History of the I Ching

The Yi Jing dates back about 3,000 years when it was probably used purely for divination. Although it is claimed to date from the start of the Zhou dynasty there is no direct evidence to support this. The oldest text is called Zhōuyì after the name of the dynasty and attributed to legendary Emperor Fuxi (c. 2800 BCE) and King Wen of Zhou . It was certainly used in China during the Zhou dynasty long before the birth of Confucius (551BCE). To the ancient text were added ten commentaries attributed to Confucius that are called the ‘ten wings’; but these were probably written long after Confucius during the Han dynasty. Yì can be translated as ‘easy’ as well as ‘changes’ possibly because this method of divination was quicker and easier than analyzing the previous method of studying the pattern of cracks on oracle bones. It is the Yi Jing commentaries that have as great a value as the hexagrams themselves, they reveal much about Chinese thought, history and philosophy. Daoists just as much as followers of Confucius hold the book in great esteem. All this has made it a richer system than other mere ‘fortune telling’ systems such as Tarot cards .

The original method used in ancient times to cast a hexagram was by using a bundle of 50 yarrow sticks shīcǎo (split into two piles six times to give the lines - see divination method section for a detailed guide). In the Tang dynasty a faster method using three coins was introduced. However the probabilities are not the same in the two methods. The system generates four possible results rather than two, instead of just yin and yang it produces both ‘continuous’ and ‘changing’ versions of yin and yang. Two readings are produced, one for the present and one for the ‘change’ representing either the past or future. The two readings together give 64x6 (384) possible readings which make it a very large and complex system.

Eight Trigrams

Each set of three lines a ‘trigram’ ( Bàguà has its own name and meaning. They are traditionally thought of as pairs heaven & earth; mountain & lake; water & fire; thunder & wind. See our yin-yang section for more on derivation and background.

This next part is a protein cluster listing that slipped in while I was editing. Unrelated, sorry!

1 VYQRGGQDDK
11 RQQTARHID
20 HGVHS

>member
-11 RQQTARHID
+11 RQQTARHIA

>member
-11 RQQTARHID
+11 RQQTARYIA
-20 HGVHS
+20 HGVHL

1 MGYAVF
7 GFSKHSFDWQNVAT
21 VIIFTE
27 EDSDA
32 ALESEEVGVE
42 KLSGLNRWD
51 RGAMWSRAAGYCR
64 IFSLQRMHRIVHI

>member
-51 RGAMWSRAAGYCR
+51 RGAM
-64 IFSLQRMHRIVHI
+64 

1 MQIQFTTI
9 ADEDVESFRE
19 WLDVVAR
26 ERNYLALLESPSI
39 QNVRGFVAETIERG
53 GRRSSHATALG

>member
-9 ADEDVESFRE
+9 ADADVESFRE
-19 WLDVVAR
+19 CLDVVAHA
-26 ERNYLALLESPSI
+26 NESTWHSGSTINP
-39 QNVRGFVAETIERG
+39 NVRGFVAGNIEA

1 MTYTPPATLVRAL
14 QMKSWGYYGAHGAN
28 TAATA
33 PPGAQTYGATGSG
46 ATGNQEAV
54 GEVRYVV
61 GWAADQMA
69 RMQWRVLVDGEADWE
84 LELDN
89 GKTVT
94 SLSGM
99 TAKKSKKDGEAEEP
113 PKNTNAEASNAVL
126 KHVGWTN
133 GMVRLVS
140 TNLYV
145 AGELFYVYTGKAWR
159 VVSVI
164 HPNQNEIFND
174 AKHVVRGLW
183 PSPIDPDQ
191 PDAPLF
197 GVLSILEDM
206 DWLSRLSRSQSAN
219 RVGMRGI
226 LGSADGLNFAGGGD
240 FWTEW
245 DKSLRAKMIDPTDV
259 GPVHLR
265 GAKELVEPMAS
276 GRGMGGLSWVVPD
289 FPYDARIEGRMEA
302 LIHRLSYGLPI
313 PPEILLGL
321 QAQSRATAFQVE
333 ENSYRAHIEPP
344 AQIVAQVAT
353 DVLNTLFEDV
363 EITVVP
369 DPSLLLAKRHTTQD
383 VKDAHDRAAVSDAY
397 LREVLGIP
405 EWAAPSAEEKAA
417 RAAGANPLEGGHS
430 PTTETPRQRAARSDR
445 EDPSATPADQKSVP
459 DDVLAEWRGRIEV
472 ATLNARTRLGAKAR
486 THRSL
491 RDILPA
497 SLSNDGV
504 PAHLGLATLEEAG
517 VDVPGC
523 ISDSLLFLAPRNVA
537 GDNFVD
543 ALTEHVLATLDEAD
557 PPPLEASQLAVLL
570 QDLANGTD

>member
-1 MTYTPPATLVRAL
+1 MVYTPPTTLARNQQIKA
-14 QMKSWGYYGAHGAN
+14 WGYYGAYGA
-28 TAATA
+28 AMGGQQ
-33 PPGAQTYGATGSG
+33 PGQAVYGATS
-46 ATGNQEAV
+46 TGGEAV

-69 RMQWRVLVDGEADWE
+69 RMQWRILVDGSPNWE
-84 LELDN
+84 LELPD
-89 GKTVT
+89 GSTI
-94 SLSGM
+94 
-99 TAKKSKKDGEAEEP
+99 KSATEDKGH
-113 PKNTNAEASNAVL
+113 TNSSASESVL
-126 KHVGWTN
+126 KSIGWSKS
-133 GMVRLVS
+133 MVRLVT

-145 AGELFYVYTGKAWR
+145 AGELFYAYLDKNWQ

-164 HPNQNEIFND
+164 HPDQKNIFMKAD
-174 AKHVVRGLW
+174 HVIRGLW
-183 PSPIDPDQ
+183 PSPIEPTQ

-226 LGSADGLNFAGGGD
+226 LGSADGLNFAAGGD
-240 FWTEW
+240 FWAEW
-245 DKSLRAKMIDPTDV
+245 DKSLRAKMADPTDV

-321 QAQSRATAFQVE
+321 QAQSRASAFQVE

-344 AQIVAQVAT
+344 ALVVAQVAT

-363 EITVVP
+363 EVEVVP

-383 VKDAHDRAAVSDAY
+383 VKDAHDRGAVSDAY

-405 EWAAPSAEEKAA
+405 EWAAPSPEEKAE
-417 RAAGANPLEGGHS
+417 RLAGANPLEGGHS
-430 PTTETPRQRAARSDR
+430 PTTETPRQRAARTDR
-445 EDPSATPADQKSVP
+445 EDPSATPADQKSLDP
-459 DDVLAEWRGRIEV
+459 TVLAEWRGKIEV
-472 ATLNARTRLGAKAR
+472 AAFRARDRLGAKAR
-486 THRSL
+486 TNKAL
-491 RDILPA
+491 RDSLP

Trigram and NameNameElementSeason and DirectionAssociations
duìLake zé or MarshLesser MetalAutumn, westMarsh; monkey; youngest or third daughter; joy; serenity; enjoying; sheep; children
qiánHeaven tiānMetalAutumn, north-westSky; lion; father; creative (all yang); energy; vitality; virility; dragon; horse; helpers
kǎnWater shuǐWaterMid-winter, northSnake; curves; flowing water; danger; sinking; pig; career
gènMountain shānLesser EarthLate winter, north-eastBear; third or youngest son; stillness; stopping; fruits; dog; rat; knowledge
zhènThunder léiWoodEarly spring, eastFlying dragon; eldest son; excitement; arousal; galloping horse; family
xùnWind fēng or WoodLesser WoodLate spring, south-eastWind; Phoenix; eldest daughter; gentle; flexible; growth; vegetation; wealth
Fire huǒFireSummer, southSecond or middle daughter; dependent; attaching; weaponry; drought; rooster; fame
kūnEarth EarthLate summer, south-westQilin (unicorn); mother; receptive; yielding (all yin); docility; mare; ox; marriage

Two trigrams together give a hexagram or gua of the Yi Jing.

Order of the I Ching Hexagrams

There are actually three Yi Jings, the best known is the most recent the Zhōu yì or ‘Change of Heaven’ from the Zhou dynasty which begins with the Heaven gua . The Liánshān ‘Link to Mountain’ on the other hand begins with Mountain and is attributed to the Red Emperor or Shennong a thousand years earlier. The third Guīcáng ‘Save in Earth’ ordering starts with ‘Earth’ and is attributed to the Yellow Emperor. However only the Zhouyi has survived intact and has the all important commentaries.

The Zhouyi ordering is also known as the ‘King Wen system of hexagrams’. It does not follow a mathematical progression. One might expect the binary nature of yin-yang to be reflected in a binary sequence so mathematically 111111 ( qián all yang) might be followed by 111110 ( gòu) gua 44 or by 011111 ( guài) gua 43. The ‘Ahead of Heaven’ ordering of the Shao Yong of the Song dynasty follows this strict binary order; but the King Wen arrangement is in pairs of inverses or negatives so qián is followed by 000000 ( kūn all yin). As qián is symmetric (it is its own inverse) its opposite gua ‘kun’ is chosen as its pair.

As a ‘Book of Changes’ it is appropriate that guas are ordered in transformed pairs. The next pair begins with 010001 ( zhūn) and its inverse is 100010 ( mēng) in this case the pair reverses the order. The arrangement of hexagrams has puzzled scholars for centuries as there are strong patterns within the ordering. As the original text was written so long ago the original symbolism and meaning has been lost and reconstruction is a matter of scholarly conjecture.